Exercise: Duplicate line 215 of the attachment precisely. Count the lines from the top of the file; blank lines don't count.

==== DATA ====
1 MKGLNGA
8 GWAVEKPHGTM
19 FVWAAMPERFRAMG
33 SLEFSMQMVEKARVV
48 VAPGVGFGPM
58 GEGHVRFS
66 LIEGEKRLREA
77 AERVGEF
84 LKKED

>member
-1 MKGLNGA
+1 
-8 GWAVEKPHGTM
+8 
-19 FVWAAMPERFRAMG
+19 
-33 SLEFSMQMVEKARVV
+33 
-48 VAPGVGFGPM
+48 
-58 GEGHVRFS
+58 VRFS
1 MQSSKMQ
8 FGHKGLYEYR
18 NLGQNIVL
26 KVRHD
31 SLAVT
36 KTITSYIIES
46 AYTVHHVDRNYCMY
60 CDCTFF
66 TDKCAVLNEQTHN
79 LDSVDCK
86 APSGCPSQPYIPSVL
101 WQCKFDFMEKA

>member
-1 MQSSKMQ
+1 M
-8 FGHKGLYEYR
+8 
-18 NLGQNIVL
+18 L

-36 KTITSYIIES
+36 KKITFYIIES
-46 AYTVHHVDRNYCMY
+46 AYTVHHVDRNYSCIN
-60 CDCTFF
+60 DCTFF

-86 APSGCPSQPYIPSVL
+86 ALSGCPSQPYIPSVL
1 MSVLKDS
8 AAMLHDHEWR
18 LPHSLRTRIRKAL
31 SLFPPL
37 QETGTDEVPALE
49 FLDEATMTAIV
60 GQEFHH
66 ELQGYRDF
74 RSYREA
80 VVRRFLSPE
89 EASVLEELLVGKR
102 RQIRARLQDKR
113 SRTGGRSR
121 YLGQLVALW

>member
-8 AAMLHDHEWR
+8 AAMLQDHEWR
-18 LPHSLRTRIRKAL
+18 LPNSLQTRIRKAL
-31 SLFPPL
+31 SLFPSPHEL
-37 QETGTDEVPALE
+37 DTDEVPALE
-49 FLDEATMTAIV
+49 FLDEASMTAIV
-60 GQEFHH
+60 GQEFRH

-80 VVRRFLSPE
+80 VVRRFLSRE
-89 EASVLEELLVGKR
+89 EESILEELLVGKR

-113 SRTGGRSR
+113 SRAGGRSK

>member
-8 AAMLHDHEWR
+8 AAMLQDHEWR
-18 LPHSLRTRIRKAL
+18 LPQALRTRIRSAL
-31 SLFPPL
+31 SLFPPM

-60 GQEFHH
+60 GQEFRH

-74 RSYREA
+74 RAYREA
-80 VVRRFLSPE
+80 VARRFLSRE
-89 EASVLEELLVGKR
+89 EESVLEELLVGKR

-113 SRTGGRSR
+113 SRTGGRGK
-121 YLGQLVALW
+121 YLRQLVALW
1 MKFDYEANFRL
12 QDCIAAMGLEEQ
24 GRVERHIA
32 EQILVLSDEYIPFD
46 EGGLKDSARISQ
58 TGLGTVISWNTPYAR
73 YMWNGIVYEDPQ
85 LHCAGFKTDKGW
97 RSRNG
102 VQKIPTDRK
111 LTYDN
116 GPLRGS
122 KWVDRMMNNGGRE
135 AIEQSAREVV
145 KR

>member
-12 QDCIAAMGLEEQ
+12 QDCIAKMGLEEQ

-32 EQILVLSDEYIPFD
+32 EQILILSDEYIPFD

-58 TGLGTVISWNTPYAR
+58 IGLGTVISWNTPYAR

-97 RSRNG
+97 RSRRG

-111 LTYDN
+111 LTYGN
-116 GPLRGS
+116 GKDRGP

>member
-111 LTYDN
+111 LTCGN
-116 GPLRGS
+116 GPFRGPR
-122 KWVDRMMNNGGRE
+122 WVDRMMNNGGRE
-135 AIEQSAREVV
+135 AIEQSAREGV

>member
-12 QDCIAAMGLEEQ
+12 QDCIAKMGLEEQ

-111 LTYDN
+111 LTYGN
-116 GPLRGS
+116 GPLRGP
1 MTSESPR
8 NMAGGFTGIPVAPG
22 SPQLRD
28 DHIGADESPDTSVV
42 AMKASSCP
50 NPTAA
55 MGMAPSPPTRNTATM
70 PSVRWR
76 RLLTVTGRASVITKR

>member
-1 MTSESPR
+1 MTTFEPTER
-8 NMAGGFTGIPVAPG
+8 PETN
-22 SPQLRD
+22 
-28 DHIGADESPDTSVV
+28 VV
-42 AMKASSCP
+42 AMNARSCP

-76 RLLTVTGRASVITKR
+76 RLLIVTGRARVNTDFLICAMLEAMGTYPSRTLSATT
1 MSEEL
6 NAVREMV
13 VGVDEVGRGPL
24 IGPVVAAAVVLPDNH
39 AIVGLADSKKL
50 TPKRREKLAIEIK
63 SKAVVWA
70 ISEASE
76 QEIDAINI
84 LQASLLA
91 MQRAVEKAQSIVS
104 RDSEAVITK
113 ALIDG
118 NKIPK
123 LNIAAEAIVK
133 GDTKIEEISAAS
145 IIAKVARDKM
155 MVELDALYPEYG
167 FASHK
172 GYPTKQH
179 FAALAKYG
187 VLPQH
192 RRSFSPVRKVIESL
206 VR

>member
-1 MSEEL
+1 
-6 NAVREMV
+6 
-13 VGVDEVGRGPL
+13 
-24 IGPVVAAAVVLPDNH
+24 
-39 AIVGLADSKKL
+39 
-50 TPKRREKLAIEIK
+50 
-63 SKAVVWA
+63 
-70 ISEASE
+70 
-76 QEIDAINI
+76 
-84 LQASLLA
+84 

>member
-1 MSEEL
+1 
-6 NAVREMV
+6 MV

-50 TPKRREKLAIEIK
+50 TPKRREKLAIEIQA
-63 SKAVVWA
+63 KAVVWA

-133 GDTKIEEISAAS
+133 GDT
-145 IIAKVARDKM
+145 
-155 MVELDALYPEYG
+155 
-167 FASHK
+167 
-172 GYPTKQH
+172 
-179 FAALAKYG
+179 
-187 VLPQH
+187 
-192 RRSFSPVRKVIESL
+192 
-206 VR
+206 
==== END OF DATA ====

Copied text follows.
+1 